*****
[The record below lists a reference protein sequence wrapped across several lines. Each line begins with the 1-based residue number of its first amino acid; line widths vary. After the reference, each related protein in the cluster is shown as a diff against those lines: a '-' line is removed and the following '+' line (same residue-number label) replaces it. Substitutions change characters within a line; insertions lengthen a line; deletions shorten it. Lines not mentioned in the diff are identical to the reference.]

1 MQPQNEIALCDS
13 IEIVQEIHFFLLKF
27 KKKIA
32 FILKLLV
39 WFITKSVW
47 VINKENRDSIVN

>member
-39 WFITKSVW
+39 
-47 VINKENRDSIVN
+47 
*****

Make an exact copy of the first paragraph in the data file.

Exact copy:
[The record below lists a reference protein sequence wrapped across several lines. Each line begins with the 1-based residue number of its first amino acid; line widths vary. After the reference, each related protein in the cluster is shown as a diff against those lines: a '-' line is removed and the following '+' line (same residue-number label) replaces it. Substitutions change characters within a line; insertions lengthen a line; deletions shorten it. Lines not mentioned in the diff are identical to the reference.]